You know you’re in a rut when you run out of ideas and inspiration. I personally see a rut as a productivity vacuum. It might very well be a reason why you aren’t getting results. Even as you spend more time on your work, you can’t seem to get anything constructive done. While I’m normally productive, I get into occasional ruts (especially when I’ve been working back-to-back without rest). During those times, I can spend an entire day in front of the computer and get nothing done. It can be quite frustrating.

Over time, I have tried and found several methods that are helpful to pull me out of a rut. If you experience ruts too, whether as a working professional, a writer, a blogger, a student or other work, you will find these useful. Here are 12 of my personal tips to get out of ruts:

1. Work on the small tasks.

When you are in a rut, tackle it by starting small. Clear away your smaller tasks which have been piling up. Reply to your emails, organize your documents, declutter your work space, and reply to private messages.

Whenever I finish doing that, I generate a positive momentum which I bring forward to my work.

2. Take a break from your work desk.

Get yourself away from your desk and go take a walk. Go to the washroom, walk around the office, go out and get a snack.

Your mind is too bogged down and needs some airing. Sometimes I get new ideas right after I walk away from my computer.

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3. Upgrade yourself

Take the down time to upgrade yourself. Go to a seminar. Read up on new materials (#7). Pick up a new language. Or any of the 42 ways here to improve yourself.

The modern computer uses different typefaces because Steve Jobs dropped in on a calligraphy class back in college. How’s that for inspiration?

4. Talk to a friend.

Talk to someone and get your mind off work for a while.

Talk about anything, from casual chatting to a deep conversation about something you really care about. You will be surprised at how the short encounter can be rejuvenating in its own way.

5. Forget about trying to be perfect.

If you are in a rut, the last thing you want to do is step on your own toes with perfectionist tendencies.

Just start small. Do what you can, at your own pace. Let yourself make mistakes.

Soon, a little trickle of inspiration will come. And then it’ll build up with more trickles. Before you know it, you have a whole stream of ideas.

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6. Paint a vision to work towards.

If you are continuously getting in a rut with your work, maybe there’s no vision inspiring you to move forward.

Think about why you are doing this, and what you are doing it for. What is the end vision in mind?

Make it as vivid as possible. Make sure it’s a vision that inspires you and use that to trigger you to action.

7. Read a book (or blog).

The things we read are like food to our brain. If you are out of ideas, it’s time to feed your brain with great materials.

Here’s a list of 40 books you can start off with. Stock your browser with only the feeds of high quality blogs, such as Lifehack.org, DumbLittleMan, Seth Godin’s Blog, Tim Ferris’ Blog, Zen Habits or The Personal Excellence Blog.

Check out the best selling books; those are generally packed with great wisdom.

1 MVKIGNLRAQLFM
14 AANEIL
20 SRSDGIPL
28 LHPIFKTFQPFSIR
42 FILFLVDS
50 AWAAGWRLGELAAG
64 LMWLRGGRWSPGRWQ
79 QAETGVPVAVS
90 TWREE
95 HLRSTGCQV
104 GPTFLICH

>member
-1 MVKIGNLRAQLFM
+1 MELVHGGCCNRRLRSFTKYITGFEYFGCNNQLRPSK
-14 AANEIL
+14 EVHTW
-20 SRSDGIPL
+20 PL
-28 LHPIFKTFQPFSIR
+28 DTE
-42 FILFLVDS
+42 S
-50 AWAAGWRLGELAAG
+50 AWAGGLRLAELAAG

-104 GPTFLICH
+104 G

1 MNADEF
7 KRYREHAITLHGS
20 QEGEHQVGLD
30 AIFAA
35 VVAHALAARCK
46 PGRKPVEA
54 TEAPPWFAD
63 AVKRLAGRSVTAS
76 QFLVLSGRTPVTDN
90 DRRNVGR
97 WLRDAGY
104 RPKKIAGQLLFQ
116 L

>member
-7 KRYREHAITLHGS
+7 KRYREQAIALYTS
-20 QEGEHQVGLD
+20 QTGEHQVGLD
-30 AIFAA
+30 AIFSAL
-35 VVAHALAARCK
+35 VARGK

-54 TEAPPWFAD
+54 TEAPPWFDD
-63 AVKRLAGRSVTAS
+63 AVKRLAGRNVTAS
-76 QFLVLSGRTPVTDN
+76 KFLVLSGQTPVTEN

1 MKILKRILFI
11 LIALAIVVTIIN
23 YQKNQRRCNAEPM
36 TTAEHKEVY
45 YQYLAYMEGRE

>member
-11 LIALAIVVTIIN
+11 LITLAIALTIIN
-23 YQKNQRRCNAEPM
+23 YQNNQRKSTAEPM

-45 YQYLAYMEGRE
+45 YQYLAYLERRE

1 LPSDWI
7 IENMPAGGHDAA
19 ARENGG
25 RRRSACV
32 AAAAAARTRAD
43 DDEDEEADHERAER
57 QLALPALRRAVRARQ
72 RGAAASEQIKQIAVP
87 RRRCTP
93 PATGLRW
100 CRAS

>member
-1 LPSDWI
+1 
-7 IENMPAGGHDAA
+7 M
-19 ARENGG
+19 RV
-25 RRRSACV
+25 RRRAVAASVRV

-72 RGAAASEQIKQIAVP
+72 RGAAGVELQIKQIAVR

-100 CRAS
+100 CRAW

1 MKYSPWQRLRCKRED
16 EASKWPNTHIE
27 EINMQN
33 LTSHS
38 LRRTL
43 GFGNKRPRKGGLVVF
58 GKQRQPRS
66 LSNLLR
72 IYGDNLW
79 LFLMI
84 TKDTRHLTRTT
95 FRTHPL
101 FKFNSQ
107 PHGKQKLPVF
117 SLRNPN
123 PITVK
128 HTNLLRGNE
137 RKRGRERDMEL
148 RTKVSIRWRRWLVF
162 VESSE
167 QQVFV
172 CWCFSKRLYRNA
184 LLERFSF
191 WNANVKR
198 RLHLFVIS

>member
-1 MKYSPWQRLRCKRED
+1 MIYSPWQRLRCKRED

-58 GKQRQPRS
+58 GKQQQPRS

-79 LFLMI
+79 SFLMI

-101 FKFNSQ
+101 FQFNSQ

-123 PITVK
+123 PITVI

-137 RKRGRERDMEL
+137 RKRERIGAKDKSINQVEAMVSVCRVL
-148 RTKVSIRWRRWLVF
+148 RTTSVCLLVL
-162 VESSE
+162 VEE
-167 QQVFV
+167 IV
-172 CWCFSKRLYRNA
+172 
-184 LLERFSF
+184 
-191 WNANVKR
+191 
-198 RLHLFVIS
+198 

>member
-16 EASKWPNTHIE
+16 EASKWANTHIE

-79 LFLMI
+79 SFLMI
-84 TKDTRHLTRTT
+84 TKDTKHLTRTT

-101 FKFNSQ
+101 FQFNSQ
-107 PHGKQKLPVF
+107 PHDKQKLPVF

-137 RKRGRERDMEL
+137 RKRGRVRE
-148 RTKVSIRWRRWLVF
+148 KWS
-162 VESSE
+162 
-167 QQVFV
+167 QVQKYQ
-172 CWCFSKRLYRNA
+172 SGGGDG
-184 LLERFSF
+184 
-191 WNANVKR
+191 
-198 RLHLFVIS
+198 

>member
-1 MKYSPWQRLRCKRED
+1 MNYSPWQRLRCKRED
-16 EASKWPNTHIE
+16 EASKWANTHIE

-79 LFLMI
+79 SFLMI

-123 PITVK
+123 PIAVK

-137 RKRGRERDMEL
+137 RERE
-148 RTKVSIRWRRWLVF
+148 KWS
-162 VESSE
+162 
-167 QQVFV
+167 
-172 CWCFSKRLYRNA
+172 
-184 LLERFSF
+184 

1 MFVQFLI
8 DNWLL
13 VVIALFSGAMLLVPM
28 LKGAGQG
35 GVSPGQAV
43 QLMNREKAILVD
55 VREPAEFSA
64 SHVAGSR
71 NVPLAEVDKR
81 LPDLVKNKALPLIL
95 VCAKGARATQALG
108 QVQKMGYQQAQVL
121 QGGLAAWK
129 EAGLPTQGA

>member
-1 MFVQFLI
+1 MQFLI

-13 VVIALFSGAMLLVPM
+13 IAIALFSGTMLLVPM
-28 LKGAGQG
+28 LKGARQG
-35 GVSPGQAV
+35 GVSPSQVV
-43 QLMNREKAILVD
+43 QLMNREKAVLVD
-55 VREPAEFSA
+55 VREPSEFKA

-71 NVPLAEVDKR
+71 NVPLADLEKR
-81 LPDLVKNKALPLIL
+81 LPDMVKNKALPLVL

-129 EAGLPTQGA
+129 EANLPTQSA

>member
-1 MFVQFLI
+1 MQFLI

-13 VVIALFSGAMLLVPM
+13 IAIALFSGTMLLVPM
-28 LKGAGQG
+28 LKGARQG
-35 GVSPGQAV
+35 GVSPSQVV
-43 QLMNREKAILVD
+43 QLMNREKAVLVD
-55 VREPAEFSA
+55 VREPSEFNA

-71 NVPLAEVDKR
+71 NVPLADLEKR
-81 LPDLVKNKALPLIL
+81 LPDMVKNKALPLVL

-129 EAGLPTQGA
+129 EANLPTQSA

8. Have a quick nap.

If you are at home, take a quick nap for about 20-30 minutes. This clears up your mind and gives you a quick boost. Nothing quite like starting off on a fresh start after catching up on sleep.

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9. Remember why you are doing this.

Sometimes we lose sight of why we do what we do, and after a while we become jaded. A quick refresher on why you even started on this project will help.

What were you thinking when you thought of doing this? Retrace your thoughts back to that moment. Recall why you are doing this. Then reconnect with your muse.

10. Find some competition.

Nothing quite like healthy competition to spur us forward. If you are out of ideas, then check up on what people are doing in your space.

Colleagues at work, competitors in the industry, competitors’ products and websites, networking conventions.. you get the drill.

11. Go exercise.

Since you are not making headway at work, might as well spend the time shaping yourself up.

Sometimes we work so much that we neglect our health and fitness. Go jog, swim, cycle, whichever exercise you prefer.

As you improve your physical health, your mental health will improve, too. The different facets of ourselves are all interlinked.

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Here’re 15 Tips to Restart the Exercise Habit (and How to Keep It).

12. Take a good break.

Ruts are usually signs that you have been working too long and too hard. It’s time to get a break.

Beyond the quick tips above, arrange for a 1-day or 2-days of break from your work. Don’t check your (work) emails or do anything work-related. Relax and do your favorite activities. You will return to your work recharged and ready to start.

Contrary to popular belief, the world will not end from taking a break from your work. In fact, you will be much more ready to make an impact after proper rest. My best ideas and inspiration always hit me whenever I’m away from my work.

Take a look at this to learn the importance of rest: The Importance of Scheduling Downtime

More Resources About Getting out of a Rut

Featured photo credit: Joshua Earle via unsplash.com